When Liton Das crossed 158 in the third ODI against Zimbabwe on Friday with the crowd in Sylhet having a party, Bangladesh’s highest individual score in ODIs was his property now. He got a big hug from Tamim Iqbal, the man who had set the record just two days ago. But it was also Iqbal, according to Das, who reminded him around the 120-run mark that the record was for his taking, and he shouldn’t leave the chance. Das went on to finish on 176 off 143 balls that helped the hosts amass 322.
Das said that twice during their record 292-run opening stand, Iqbal’s words motivated him greatly. The first was when they struggled to find singles for a brief period and Iqbal calmed down Das. And then when Das was on 120, Iqbal charged him up.
“When I was batting on 80, the bowlers were going through a good time,” Das said after the game. “Neither of us could find the singles. Tamim bhai said that we can overcome this situation. We will get the runs and the boundaries, our batting will become normal. This was before my hundred. When I was around 120-122, I was going after the bowling. Tamim bhai reminded me that this was my chance to cross his highest score. ‘Do something that will last for a long time’, he told me.”
Das said that despite the big-hitting finish to his innings, the thought of reaching a double-hundred never crossed his mind. He just reacted to the situations, particularly after the rain break when Bangladesh were 182 for 0 in the 34th over, and the match was reduced to 43 overs a side. Das scored his last 76 runs off just 29 balls, with the help of eight sixes and three fours.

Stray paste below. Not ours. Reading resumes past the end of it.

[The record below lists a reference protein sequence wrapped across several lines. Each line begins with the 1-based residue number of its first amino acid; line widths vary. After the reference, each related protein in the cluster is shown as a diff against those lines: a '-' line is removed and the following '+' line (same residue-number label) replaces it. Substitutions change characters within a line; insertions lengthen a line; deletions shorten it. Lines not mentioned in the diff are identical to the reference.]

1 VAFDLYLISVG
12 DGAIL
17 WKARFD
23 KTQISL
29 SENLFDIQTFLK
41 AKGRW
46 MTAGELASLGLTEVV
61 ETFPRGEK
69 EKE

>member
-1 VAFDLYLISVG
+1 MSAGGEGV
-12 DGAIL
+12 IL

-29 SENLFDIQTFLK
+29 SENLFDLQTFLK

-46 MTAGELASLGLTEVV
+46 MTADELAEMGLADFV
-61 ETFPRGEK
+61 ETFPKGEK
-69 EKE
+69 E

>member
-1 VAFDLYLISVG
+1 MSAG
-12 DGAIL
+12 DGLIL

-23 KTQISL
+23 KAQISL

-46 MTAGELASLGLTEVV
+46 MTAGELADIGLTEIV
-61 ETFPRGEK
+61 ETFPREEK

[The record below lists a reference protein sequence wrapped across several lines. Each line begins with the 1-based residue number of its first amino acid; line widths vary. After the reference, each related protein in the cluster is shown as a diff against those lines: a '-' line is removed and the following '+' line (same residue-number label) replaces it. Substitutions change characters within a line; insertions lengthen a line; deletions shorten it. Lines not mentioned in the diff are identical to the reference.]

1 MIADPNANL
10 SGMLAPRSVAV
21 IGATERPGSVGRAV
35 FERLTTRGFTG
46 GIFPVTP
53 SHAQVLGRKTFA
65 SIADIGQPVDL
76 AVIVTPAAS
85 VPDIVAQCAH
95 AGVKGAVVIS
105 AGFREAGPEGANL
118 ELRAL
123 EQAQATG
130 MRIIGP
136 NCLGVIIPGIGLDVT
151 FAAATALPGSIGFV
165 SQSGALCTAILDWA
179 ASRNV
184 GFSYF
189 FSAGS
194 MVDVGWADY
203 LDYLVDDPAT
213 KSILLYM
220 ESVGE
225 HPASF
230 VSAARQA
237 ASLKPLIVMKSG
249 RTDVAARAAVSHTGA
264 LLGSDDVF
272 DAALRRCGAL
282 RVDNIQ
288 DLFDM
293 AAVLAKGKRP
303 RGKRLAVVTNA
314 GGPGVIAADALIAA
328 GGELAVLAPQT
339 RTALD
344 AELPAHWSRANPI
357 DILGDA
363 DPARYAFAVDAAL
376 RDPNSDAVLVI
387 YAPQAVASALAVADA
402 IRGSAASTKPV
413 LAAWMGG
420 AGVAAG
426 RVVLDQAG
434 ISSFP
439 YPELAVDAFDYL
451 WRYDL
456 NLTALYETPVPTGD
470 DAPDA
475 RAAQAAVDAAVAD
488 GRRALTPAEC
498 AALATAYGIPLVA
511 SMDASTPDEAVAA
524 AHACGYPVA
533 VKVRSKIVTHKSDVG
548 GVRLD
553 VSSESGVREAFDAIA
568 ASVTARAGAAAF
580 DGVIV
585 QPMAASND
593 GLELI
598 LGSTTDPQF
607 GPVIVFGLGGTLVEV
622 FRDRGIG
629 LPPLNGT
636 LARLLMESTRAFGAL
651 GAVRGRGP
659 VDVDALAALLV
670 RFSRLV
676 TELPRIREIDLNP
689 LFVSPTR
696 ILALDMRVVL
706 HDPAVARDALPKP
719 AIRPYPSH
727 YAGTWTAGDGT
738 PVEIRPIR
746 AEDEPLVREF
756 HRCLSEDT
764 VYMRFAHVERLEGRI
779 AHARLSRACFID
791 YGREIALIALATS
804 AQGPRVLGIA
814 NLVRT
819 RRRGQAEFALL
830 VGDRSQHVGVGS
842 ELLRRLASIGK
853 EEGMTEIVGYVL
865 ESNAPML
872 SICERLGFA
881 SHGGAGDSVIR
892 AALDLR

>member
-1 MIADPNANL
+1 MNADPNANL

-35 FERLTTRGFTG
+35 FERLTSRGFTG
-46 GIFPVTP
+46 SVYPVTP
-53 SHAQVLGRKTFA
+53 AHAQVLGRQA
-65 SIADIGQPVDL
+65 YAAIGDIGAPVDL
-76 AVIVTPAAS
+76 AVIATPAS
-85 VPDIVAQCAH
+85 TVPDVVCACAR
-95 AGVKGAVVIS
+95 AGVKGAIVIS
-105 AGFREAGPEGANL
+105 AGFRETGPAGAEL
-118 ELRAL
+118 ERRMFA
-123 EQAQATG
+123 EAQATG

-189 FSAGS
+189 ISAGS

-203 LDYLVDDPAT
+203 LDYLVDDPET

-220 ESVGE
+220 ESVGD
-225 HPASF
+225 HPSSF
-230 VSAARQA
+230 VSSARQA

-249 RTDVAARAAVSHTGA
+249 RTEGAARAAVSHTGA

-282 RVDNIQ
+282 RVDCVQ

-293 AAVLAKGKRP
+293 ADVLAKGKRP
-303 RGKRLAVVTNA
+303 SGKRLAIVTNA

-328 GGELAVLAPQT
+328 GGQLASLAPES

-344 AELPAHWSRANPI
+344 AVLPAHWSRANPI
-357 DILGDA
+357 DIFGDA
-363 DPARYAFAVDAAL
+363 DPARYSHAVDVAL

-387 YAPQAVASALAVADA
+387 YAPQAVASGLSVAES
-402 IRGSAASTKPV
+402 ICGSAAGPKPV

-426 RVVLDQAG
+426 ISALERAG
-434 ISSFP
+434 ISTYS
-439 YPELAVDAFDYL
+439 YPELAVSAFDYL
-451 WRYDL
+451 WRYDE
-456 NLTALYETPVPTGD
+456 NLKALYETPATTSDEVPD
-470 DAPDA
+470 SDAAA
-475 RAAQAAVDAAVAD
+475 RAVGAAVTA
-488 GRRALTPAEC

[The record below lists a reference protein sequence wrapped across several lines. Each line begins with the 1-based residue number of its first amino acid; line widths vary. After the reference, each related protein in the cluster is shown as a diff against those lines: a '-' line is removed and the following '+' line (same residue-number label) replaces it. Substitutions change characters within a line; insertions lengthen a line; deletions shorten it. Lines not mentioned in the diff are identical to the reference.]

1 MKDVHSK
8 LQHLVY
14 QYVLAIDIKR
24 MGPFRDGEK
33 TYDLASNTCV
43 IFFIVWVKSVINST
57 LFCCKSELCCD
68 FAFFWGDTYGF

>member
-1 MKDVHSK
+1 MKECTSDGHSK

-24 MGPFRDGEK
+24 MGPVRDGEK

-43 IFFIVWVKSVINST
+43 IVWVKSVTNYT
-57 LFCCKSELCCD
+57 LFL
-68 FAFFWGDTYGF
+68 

“The double-hundred was never on my mind,” Das said. “I wanted to bat till the 30th over but after the century the momentum of the match changed. I had to play my shots, and I was successful. There became a bit of a chance. As a batsman, I have the belief that if I can bat for 30 overs, I can get a hundred.
“It is one of my best knocks. I always performed at the domestic level, but there were problems at the international level. My playing style was different. I am working on it, but I am sure that I can do better in the future.”
Mashrafe Mortaza, the outgoing captain who always banked on a good opening stand but had to work hard to find a better partner for Iqbal throughout his captaincy, said that Das is certainly reaching his peak as a batsman.
“I always love watching Virat Kohli and Liton Das,” Mortaza said. “There’s a lot of great players but as long as these two are at the wicket…I have told Liton for a long time. I believe that Liton can change the momentum of an innings, he can play an anchor role, and he can also play a big innings.
“I think that he has picked the momentum. He understands his game now. He has played for four years, and this is his peak time to score runs. His hundred in the Asia Cup final was his natural game.”
Mortaza said that the first time he found confidence speaking to Das was couple of years ago in the West Indies when the young batsman was struggling to break into the playing XI. Mortaza had decided to give Anamul Haque a fair go to open with Iqbal, but Das stuck to his guns, and only wanted to open. It impressed Mortaza.
“Liton told me once, in West Indies when Bijoy (Anamul Haque) opened in all three games and he didn’t get a game, that he wanted to bat in his best position. He had made runs in the practice game but we decided to stick with Bijoy in that whole series.
“Naturally, Liton was disappointed. But he told me that he if he fails at his preferred batting order, he would take the responsibility. We spoke for about 30 minutes, and it gave me confidence in him.
“I saw a young player taking responsibility, so I told him that next time whenever you bat for Bangladesh, I will make sure you open the innings.”
A captain perennially worried about his batting line-up, and in particular the opening pair where only Iqbal has been consistent, Mortaza will be satisfied that by the time he finished as captain, Bangladesh at least had an exciting opening pair, and one that comes with a lot of promise.